love and peace to Izabel and for others whom we do not know their names

The first time, the edge of a coat hanger.

An old metal one.
The one I imagined women used before Roe.

The edge usually curled around the bar in your closet.
Its curled metal wire
holding the weight of a dress,
a folded pair of jeans,
a jacket.

I straightened the curl,
slashed the tip against the inside of my forearm
the skin thin and soft
becoming splotchy
when too cold or too hot.

A smooth pink path was lifted across.
Hundreds of tiny red dots
rush to the surface
and didn’t break through.

The pointy edge wasn’t very sharp.
I had to push hard, even then,
a moment of hesitation,
stopping myself from teetering too close
to the edge.

I couldn’t get that far.

The pink raised path along my arm was enough.

This time the hanger.

Next time more blunt objects like dulled scissors
never sharp enough to prick skin,
but dull enough to ride the inside of my arm
like a bumpy dirt road,
leaving its tracks in the sand.

I always stopped myself for more. Out of

  • fear of falling too fast without having the heartbeat to change my mind—
  • hope that tomorrow will be better—
  • Pagbabalik

we sit for the longest time,
we straddle the f         e          n          c          e
but one of us always returns home before
the second leg would make the final leap

to the other side.

You and I both want to choose what cannot be taken away.
But you, Izabel, choose ultimately what I could never accomplish.

I think of you, Ms. Izabel Laxamana,
your beautiful long hair,
your smile that could be my sister’s,

that could be my own.

I see you straddling the fence, maybe 100 times,
you, who didn’t need much to grow into her own.
I wanted so deeply to hold your hand. Magbalik ka,
I would’ve whispered to you. Magbalik ka.
I would’ve pleaded.
But I wasn’t there to hold your hand.
I only was there to hear of your fall
with no one to catch you on the other side,
except you meeting relief                                                                                release.

Does your community think you a coward? Blame you for not taking life’s knocks?

You are fucking stupid.

That was mine without YouTube.

Ukininam. Fucking stupid.
Anak ni diablo.
Fucking gago.
Our folks making rhymes

to sing us to sleep,
to tear us apart.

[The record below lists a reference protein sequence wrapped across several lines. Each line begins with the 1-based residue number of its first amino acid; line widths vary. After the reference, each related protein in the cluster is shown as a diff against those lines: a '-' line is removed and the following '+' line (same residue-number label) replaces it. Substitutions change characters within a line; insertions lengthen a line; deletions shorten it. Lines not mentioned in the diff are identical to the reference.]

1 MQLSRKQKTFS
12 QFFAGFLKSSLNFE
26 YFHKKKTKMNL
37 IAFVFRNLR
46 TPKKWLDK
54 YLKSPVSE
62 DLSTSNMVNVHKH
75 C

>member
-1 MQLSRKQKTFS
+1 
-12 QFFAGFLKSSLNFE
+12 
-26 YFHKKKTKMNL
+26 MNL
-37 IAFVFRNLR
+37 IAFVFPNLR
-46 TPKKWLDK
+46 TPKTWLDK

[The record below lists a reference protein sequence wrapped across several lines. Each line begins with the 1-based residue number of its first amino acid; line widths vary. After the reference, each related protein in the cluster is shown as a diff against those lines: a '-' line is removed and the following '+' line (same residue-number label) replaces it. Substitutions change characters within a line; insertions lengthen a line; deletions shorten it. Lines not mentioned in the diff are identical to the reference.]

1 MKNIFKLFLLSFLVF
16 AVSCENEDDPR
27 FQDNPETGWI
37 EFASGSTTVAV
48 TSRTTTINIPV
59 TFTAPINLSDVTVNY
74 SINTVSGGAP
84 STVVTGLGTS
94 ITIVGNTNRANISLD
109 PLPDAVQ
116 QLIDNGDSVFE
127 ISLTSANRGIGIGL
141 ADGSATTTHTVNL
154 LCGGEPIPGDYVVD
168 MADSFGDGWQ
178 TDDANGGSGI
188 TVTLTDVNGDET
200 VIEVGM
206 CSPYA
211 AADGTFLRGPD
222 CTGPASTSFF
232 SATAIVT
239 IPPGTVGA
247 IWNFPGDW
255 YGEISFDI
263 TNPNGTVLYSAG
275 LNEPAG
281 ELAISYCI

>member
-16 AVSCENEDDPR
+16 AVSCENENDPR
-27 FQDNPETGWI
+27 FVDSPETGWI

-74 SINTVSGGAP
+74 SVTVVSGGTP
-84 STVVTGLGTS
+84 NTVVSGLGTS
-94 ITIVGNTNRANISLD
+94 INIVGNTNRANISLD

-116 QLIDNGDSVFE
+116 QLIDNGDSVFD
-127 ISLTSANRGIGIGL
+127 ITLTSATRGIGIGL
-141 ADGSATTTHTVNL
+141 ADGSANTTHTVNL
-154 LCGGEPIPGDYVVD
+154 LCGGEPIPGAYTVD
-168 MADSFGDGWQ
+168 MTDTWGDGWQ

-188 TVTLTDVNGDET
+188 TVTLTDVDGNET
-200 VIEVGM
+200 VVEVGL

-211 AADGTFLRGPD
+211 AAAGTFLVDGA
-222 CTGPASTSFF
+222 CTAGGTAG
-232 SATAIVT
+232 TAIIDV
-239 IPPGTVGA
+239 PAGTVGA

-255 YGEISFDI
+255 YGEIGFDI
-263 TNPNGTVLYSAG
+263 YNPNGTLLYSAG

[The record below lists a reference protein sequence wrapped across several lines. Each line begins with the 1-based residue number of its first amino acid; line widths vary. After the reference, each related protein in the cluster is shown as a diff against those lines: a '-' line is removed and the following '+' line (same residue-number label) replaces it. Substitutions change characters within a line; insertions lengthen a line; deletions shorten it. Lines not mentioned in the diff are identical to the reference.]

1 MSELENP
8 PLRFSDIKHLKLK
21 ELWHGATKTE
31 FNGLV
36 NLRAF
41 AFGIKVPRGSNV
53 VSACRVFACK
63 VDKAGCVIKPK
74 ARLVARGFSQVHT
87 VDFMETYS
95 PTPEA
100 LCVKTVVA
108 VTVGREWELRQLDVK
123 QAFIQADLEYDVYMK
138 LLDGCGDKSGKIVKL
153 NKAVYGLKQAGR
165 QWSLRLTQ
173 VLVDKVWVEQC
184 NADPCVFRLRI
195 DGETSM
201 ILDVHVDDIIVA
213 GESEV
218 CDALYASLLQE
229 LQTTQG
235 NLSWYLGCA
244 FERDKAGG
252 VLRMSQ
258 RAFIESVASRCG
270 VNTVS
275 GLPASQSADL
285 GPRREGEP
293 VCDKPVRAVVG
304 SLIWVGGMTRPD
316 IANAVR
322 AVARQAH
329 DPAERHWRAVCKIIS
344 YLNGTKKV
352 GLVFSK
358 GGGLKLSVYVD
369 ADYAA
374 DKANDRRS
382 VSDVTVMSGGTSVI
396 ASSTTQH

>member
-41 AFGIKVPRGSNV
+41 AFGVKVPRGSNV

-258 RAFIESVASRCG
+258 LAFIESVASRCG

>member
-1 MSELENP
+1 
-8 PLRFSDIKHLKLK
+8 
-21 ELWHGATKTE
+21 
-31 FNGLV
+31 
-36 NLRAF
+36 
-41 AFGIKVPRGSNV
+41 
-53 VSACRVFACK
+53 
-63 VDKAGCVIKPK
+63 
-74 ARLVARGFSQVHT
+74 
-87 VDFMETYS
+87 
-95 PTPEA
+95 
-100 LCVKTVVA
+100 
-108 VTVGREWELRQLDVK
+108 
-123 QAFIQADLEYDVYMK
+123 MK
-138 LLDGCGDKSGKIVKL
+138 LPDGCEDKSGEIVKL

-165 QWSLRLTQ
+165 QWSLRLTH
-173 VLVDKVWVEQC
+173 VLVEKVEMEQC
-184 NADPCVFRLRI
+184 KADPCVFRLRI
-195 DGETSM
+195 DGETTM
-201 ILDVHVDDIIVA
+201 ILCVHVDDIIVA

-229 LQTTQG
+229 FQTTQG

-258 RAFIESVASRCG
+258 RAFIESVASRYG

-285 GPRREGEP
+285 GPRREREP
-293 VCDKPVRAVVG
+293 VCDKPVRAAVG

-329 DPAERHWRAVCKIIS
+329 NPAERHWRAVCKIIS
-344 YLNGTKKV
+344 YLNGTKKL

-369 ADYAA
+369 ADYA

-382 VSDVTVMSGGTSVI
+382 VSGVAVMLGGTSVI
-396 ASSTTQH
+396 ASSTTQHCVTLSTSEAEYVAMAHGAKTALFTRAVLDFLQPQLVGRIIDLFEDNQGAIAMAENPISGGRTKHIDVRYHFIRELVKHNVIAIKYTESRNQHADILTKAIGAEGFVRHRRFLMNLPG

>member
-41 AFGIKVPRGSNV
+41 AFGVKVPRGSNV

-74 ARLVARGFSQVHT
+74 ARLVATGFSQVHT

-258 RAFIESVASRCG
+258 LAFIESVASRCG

“The consequences of getting messed up, man, you lost all that beautiful hair,” a male voice can be heard saying from behind the camera. The video pans down, where long locks of black hair are scattered on the ground. “Was it worth it?”

“No,” you respond quietly.

“How many times did I warn you?” he asks.

“A lot,” you reply, barely audibly.

How many times?
How many times?
How many times?
How many times?
How many fucking times?

Walang Hiya.
Walang Hiya.
Hiya, Hiya, Hiya.

Not studying hard enough.
Getting that C- in Social Studies.
Sneaking out.
Having a boyfriend too soon.
Getting caught smoking a cigarette.
Missing curfew.
Filling up the gas tank with 87 octane rather than 92.
Holding the pencil wrong in your fingers.
Not knowing how to count change.

The reasons are endless but are they ever good enough?

I’ve seen those reasons explode
leading us to that bumpy dirt road on my arm
leaving its tracks in the sand
or you with your second leg
making the final leap to the other side

Let’s stop this, please.
Magbalik ka.
Magbalik ka.

How many more of we are out there?

Baby Girl
Balasang Ko
I love you, more

than you know.

I love you, more

than I know.

Blog 43 Sapp 2
Image: “Sketchbook Series” by Sasha Sapp, 0.7mm gel pen on paper, 2016

The National Suicide Prevention Lifeline operates 24 hours a day, seven days a week. If you’re in crisis or feeling suicidal, please call 1-800-273-8255. You can also chat online with someone from NSPL at any time, day or night.

Categories Creative Nonfiction, PoetryTags , , , , ,

1 thought on “Edge

  1. This writing is so important to me.

    Liked by 1 person